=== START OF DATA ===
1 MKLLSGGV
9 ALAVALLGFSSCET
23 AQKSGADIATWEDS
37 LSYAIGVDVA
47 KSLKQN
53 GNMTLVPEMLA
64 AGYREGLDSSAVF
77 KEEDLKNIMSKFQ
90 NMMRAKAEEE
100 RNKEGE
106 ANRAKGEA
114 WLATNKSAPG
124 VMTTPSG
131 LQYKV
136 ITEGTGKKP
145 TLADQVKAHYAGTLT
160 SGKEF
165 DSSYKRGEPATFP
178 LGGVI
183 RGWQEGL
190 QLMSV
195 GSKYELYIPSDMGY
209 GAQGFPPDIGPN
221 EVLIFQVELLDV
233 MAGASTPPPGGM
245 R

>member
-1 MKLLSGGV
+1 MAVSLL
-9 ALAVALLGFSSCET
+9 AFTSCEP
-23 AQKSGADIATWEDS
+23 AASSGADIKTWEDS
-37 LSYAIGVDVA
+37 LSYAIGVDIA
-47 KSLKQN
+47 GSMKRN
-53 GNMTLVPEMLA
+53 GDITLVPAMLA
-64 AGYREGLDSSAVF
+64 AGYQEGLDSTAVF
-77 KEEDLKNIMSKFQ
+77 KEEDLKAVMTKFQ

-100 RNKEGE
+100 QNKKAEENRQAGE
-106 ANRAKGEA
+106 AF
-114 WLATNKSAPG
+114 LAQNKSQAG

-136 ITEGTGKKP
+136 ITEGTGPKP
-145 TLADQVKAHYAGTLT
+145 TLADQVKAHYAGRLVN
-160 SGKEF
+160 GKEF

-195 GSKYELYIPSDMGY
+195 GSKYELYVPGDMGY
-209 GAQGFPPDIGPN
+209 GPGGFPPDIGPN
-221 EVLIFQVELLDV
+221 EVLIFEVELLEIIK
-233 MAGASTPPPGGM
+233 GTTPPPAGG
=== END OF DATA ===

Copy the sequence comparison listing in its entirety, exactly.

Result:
1 MKLLSGGV
9 ALAVALLGFSSCET
23 AQKSGADIATWEDS
37 LSYAIGVDVA
47 KSLKQN
53 GNMTLVPEMLA
64 AGYREGLDSSAVF
77 KEEDLKNIMSKFQ
90 NMMRAKAEEE
100 RNKEGE
106 ANRAKGEA
114 WLATNKSAPG
124 VMTTPSG
131 LQYKV
136 ITEGTGKKP
145 TLADQVKAHYAGTLT
160 SGKEF
165 DSSYKRGEPATFP
178 LGGVI
183 RGWQEGL
190 QLMSV
195 GSKYELYIPSDMGY
209 GAQGFPPDIGPN
221 EVLIFQVELLDV
233 MAGASTPPPGGM
245 R

>member
-1 MKLLSGGV
+1 MAVSLL
-9 ALAVALLGFSSCET
+9 AFTSCEP
-23 AQKSGADIATWEDS
+23 AASSGADIKTWEDS
-37 LSYAIGVDVA
+37 LSYAIGVDIA
-47 KSLKQN
+47 GSMKRN
-53 GNMTLVPEMLA
+53 GDITLVPAMLA
-64 AGYREGLDSSAVF
+64 AGYQEGLDSTAVF
-77 KEEDLKNIMSKFQ
+77 KEEDLKAVMTKFQ

-100 RNKEGE
+100 QNKKAEENRQAGE
-106 ANRAKGEA
+106 AF
-114 WLATNKSAPG
+114 LAQNKSQAG

-136 ITEGTGKKP
+136 ITEGTGPKP
-145 TLADQVKAHYAGTLT
+145 TLADQVKAHYAGRLVN
-160 SGKEF
+160 GKEF

-195 GSKYELYIPSDMGY
+195 GSKYELYVPGDMGY
-209 GAQGFPPDIGPN
+209 GPGGFPPDIGPN
-221 EVLIFQVELLDV
+221 EVLIFEVELLEIIK
-233 MAGASTPPPGGM
+233 GTTPPPAGG